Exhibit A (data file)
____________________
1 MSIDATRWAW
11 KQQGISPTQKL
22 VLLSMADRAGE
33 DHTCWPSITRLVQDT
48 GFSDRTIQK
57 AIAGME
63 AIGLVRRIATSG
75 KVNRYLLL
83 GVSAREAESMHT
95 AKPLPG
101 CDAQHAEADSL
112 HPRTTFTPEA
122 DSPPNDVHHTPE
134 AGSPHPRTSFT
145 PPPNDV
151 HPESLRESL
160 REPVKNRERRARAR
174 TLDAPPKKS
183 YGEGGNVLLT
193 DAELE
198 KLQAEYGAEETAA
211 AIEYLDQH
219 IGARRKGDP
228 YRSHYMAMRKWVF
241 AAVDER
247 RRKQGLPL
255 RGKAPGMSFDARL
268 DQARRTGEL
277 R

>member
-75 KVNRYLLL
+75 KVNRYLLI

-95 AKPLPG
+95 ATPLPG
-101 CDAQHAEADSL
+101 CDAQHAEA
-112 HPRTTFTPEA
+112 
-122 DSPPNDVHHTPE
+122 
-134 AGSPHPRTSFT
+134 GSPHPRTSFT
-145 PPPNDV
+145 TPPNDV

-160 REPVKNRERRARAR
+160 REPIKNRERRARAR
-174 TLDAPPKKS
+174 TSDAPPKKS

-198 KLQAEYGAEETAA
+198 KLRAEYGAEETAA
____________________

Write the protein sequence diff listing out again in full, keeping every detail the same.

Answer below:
1 MSIDATRWAW
11 KQQGISPTQKL
22 VLLSMADRAGE
33 DHTCWPSITRLVQDT
48 GFSDRTIQK
57 AIAGME
63 AIGLVRRIATSG
75 KVNRYLLL
83 GVSAREAESMHT
95 AKPLPG
101 CDAQHAEADSL
112 HPRTTFTPEA
122 DSPPNDVHHTPE
134 AGSPHPRTSFT
145 PPPNDV
151 HPESLRESL
160 REPVKNRERRARAR
174 TLDAPPKKS
183 YGEGGNVLLT
193 DAELE
198 KLQAEYGAEETAA
211 AIEYLDQH
219 IGARRKGDP
228 YRSHYMAMRKWVF
241 AAVDER
247 RRKQGLPL
255 RGKAPGMSFDARL
268 DQARRTGEL
277 R

>member
-75 KVNRYLLL
+75 KVNRYLLI

-95 AKPLPG
+95 ATPLPG
-101 CDAQHAEADSL
+101 CDAQHAEA
-112 HPRTTFTPEA
+112 
-122 DSPPNDVHHTPE
+122 
-134 AGSPHPRTSFT
+134 GSPHPRTSFT
-145 PPPNDV
+145 TPPNDV

-160 REPVKNRERRARAR
+160 REPIKNRERRARAR
-174 TLDAPPKKS
+174 TSDAPPKKS

-198 KLQAEYGAEETAA
+198 KLRAEYGAEETAA